Gearing up for a major increase in new housing development requirements from the state, San Carlos officials highlighted development progress while recognizing shortfalls around new below-market-rate units being built in the city.

“We are making progress slowly, little by little, but these are very very hard units to come by,” said San Carlos Planning Manager Lisa Porras during a virtual planning commission Monday.

While not yet official, it’s likely the city will be tasked with building 2,735 new units, said Porras but San Carlos is still short of its current goal by 364 units. Remaining units would not be added to the updated Regional Housing Needs Allocation numbers, a state mandated process that requires cities to strive to meet growing housing needs, said Porras.

Currently, the city’s RHNA goal, set in 2015, is to build 596 units ranging in affordability within a nine-year window. But some units are more difficult to have built than others, said Porras. Despite having built 575 homes ranging in size between 2015 and 2020, only 232 of those units count toward the city’s RHNA goals.

In the past five years, the city has issued building permits, the metric used for counting new units, for 22 very-below-market-rate, 14 below-market-rate, 13 moderate and 526 above-moderate units. It surpassed its above-moderate goal by 343 units, according to Planning Department data.

Commissioner Jim Iacoponi suggested the city search for lots it owns or can acquire to build additional below-market-rate units in partnership with developers. By joining a city-owned lot with a neighboring property on Cherry Street owned by the nonprofit HIP Housing, the city will see up to 35 new affordable homes.

“It seems like the city has to be a market maker here,” said Iacoponi. “With all of the great intention, the progress still leaves us … behind where we want to be.”

Acknowledging the difficulty in finding development partners when looking to build affordable units, staff also said the city is looking at other ways of acquiring property through joint power authorities throughout the state.

Local jurisdictions are also looking into developing a method for determining how many accessory dwelling units are being rented at below-market rate. ADUs account for a majority of new above-moderate homes built in San Carlos, said Porras, a trend she said began around 2016 when the state began addressing barriers to building ADUs.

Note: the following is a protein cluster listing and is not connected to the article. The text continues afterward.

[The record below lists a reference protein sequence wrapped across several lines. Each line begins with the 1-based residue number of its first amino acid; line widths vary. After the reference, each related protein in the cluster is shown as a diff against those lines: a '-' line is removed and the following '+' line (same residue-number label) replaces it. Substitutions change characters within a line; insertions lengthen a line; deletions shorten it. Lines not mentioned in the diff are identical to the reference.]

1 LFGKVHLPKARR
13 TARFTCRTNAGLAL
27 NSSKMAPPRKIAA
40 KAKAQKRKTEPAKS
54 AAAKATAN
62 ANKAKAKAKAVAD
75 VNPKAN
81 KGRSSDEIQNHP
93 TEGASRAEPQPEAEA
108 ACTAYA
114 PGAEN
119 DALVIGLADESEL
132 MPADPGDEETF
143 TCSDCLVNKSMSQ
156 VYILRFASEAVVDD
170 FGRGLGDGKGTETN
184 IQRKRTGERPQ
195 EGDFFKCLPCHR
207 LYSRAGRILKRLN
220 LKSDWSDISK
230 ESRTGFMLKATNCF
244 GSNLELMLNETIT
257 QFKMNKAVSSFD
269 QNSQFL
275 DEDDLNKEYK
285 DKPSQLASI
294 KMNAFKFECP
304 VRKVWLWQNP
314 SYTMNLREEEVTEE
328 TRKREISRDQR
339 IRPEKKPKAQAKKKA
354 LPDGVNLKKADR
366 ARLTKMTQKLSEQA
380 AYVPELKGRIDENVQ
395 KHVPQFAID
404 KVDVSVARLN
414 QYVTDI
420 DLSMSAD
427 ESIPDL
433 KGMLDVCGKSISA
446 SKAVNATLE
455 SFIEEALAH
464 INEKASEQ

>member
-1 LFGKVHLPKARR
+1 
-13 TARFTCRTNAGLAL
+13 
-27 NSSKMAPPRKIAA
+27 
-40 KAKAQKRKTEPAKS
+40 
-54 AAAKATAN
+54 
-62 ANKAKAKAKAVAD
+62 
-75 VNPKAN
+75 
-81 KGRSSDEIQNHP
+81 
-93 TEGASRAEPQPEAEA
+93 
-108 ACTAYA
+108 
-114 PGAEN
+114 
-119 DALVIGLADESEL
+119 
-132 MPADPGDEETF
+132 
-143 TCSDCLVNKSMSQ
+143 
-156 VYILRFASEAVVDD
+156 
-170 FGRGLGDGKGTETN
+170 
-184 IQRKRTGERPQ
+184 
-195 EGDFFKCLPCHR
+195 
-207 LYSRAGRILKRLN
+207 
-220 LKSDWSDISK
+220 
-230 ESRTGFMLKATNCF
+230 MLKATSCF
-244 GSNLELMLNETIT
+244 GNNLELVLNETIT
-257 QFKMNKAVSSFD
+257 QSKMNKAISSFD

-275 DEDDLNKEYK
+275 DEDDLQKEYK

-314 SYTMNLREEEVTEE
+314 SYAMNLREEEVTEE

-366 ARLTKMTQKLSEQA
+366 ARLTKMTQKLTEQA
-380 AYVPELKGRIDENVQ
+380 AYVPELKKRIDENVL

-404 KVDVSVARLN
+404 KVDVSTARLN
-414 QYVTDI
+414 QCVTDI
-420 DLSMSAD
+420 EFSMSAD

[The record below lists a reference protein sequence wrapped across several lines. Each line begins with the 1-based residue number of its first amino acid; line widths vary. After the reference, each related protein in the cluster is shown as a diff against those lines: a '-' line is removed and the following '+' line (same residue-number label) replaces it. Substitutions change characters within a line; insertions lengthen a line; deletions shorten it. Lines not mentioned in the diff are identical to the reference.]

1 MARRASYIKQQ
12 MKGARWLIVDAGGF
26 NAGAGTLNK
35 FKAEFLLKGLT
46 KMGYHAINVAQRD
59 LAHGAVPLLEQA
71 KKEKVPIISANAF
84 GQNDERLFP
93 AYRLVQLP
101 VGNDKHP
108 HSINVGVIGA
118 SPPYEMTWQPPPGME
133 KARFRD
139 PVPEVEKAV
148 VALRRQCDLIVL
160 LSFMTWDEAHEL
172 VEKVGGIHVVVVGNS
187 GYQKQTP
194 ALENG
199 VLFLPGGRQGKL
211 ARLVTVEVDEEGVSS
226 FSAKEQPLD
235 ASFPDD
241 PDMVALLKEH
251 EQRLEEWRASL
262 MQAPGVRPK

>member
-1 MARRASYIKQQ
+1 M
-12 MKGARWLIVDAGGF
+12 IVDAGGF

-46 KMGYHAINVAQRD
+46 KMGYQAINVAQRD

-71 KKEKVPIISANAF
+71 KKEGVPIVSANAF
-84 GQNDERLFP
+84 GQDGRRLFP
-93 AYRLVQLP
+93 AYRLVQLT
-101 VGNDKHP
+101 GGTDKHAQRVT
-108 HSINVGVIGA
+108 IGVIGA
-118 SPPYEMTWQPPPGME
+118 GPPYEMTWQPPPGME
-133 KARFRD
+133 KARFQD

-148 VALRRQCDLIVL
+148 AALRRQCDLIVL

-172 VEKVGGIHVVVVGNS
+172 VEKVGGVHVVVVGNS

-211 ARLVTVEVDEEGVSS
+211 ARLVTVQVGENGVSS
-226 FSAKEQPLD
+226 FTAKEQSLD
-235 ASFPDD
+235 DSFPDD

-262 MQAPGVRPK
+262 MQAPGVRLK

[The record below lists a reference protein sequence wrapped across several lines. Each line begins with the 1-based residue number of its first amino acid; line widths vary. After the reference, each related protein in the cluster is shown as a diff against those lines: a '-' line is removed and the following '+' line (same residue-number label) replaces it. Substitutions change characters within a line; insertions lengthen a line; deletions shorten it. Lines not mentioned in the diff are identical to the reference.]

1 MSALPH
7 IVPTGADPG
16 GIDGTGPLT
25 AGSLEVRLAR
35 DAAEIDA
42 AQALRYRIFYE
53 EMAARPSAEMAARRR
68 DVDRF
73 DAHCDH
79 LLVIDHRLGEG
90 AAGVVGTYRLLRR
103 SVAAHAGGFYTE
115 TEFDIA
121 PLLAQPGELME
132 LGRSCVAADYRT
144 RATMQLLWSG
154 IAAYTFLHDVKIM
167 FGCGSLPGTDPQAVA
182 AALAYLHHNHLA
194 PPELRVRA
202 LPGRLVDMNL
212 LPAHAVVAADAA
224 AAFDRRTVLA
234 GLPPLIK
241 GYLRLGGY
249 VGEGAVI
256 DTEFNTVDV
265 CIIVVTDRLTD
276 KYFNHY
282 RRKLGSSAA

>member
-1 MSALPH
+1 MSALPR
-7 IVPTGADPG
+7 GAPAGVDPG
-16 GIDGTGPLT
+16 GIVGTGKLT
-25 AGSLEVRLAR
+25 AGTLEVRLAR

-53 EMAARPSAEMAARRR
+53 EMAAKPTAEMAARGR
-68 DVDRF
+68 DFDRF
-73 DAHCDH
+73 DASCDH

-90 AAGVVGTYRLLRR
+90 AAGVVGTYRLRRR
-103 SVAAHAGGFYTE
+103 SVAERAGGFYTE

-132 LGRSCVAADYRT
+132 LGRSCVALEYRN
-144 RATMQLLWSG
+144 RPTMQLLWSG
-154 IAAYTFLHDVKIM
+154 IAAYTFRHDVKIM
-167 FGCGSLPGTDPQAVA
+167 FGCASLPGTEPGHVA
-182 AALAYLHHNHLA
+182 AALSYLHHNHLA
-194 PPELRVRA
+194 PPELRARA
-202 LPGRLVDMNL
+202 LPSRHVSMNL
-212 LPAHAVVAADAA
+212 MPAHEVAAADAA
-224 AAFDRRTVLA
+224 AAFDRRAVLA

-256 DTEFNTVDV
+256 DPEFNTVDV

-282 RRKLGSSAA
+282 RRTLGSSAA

Before the law changes and related media attention, the city would see around seven applications for ADUs a year but now that average has increased to between 30 or 40 applications, she said.

Interested in boosting development of affordable units during the pandemic, the City Council voted to bring its local ADU ordinance in step with state law which allows for two different kinds of ADUs to be built on one family lot, a detached ADU and a junior accessory dwelling unit.

“With all the ADUs coming on line, that’s really the intent of them to be more accessible and more affordable than a standard condo or an apartment sometimes and definitely a single-family home,” said Porras.

State law allows for an ADU of at least 800 square feet that’s 16 feet in height with 4-foot side and rear setbacks to be constructed by right. City law permits ADUs up to 20 feet when built over an existing building though those heights will be reassessed by the end of 2021.

But without a method for determining whether those units are being rented at below-market rates, they will be included in the above-market rate section, said Porras. Officials with 21 Elements, a San Mateo County planning project, are surveying owners of recently built ADUs to develop a methodology for data gathering to have the units count for other affordability categories.

Commissioner Kristen Clements suggested the planning department also monitor changing state legislation that may affect local residential development. She noted the state routinely reassess how to “make municipalities responsible for goals.”

Offering to return with additional information at a later date, Porras said the department is specifically monitoring Senate Bill 9. The bill if approved would permit the development of duplexes on single-family zoned lots by right.

“Any kind of change that happens to single-family zoning there’s a lot of eyes on it,” said Porras.

Chair Ellen Garvey also recommended staff look toward other San Mateo County cities that may be on schedule with achieving its goal for additional direction on how to better pursue development of affordable units.

To help residents better understand the RHNA process, the city plans on hosting a third workshop on the subject in April or May. The City Council will be presented with the report during its next meeting Monday, March 22.

(650) 344-5200 ext. 106

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